It’s great that we’re having so many more conversations about depression now, and that the stigma is starting to be broken down.
But the work still isn’t finished and it’s still completely understandable if you feel embarrassed or awkward at the thought of talking about it. I mean, you shouldn’t, just as you wouldn’t feel awkward talking about a broken ankle, but knowing that you shouldn’t doesn’t magically make everything peachy.
We generally spend about 45 hours a week at our workplace, and that’s not counting for commutes or any overtime or out-of-hours email checking we’re doing. With pretty much any job there’ll be deadlines and a certain amount of stress and pressure (please DM me if you know of jobs that don’t have this as I would like one thanks), and performing to a certain level or quality can easily affect or trigger depression.
Besides the demands, there’s the whole concept of plastering on a fake face and sauntering into work every day and owning it – not such an easy task when you’re crumbling inside and your brain’s on fire.
But just like it wouldn’t be easy for someone to come into work and be at peak performance every day if they had tonsilitis, it’s difficult (but not impossible, I dare say) for you to be constantly knocking it out of the park every day if you’re depressed.
It makes sense for your manager to be aware of your struggles with your mental health so that they can support you in any way that you need. It’s literally their job to manage your workload and ensure their employees aren’t being over/underwhelmed, and it will help them as well as you if they understand any illnesses you might have.
You absolutely do not have to tell anyone about your depression if you don’t want to. By all means, keep it to yourself and keep trying to manage it in a way that feels comfortable for you.
However, if you find that your depression is affecting your ability to do your job or come into work, it’s generally better to be honest as soon as you can rather than build up layers of lies as to why you’re asking to work from home again.
As a former manager myself, I think managing someone with mental health struggles is no different to managing anyone else – but obviously I a) have experience of being severely depressed and b) am a ~millennial~ aware of mental health struggles and very much open to talking about them. Alas, not everyone has a boss who’s that accepting.
From the perspective of a manager, I can say that the most helpful thing to tell your boss is what you need from them in terms of support. Your boss (probably) isn’t your doctor or therapist so they’re not technically there to shoulder any emotional burdens you’re feeling, but they are there to make sure they can do whatever they can to make your work-days more productive.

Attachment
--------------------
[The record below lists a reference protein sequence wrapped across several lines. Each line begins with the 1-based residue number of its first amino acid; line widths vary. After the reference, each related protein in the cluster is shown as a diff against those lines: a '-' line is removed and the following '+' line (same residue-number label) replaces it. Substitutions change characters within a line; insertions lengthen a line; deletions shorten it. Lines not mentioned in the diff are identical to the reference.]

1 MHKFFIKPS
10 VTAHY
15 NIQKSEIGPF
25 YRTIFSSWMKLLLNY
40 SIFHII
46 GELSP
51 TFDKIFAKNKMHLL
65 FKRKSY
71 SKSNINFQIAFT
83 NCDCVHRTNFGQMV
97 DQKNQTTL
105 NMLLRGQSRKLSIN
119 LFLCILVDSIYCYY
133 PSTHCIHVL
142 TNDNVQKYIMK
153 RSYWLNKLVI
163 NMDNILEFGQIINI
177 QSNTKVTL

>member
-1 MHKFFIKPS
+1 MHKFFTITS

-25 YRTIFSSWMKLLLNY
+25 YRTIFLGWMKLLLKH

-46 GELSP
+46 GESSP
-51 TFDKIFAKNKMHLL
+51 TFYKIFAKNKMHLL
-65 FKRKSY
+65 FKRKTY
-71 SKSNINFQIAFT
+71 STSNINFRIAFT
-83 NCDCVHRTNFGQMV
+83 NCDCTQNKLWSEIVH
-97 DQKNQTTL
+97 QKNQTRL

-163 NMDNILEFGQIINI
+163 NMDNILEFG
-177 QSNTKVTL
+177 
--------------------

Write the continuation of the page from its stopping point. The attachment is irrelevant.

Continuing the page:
If big meetings exhaust you with your display of faux-perkiness and you need some desk time alone afterwards, ensure to schedule that in, and bring it up with your boss if it looks like it could become a problem.
If working alone intensifies your depression, it’s reasonable for you to mention this and ask if you could do more work on group projects or in tandem with other team members or departments.
Managers should know all their employees’ sweet spots, tough spots and preferred working style.
From the perspective of a depressed employee, holy-hell it’s a terrifying thought to tell anyone – let alone your boss – that you’re depressed.
Will they think you’re less capable? Will they think you’ve been slacking off for ages? Will they ask you what you’ve got to be so sad about?
Spoiler: No, and if they do vocalise anything like this then that’s your cue to get HR on the scene.
It can be scary, but ask your manager to schedule some time in so you don’t end up casually blurting it out as they’re washing their hands in the next bathroom sink to you/laughing it off by the vending machine. Try to talk to them in a quiet, private space where you have time to talk through your concerns. Keep in mind that you should:
- Tell them what support you need from them currently – it could be time off, changed hours, more / less remote working, or organising therapy and thus leaving early on Tuesdays, for example
- Flag up if there’s anything that you might need extra support with in the future
- Not put pressure on yourself to be an expert about what will help you. It’s fine if you don’t know and just need your manager to be looking out for you.
So many of us have mental health struggles, the chances are you won’t be the first person to mention this to your manager in either their professional or personal life. Remember this brilliant CEO response that was understanding and not patronising? That could be you receiving that.
If you or a loved one is struggling with mental health, you can find a qualified local counsellor in your area with Counselling Directory. Mental health charity Mind also offer counselling services, and you can call The Samaritans on 116 123 (UK and ROI). The NHS even have a little quiz you can take. If you can, visit your GP for further advice. To talk about mental health in a private, judgement-free zone, join our Mentally Yours Facebook group.
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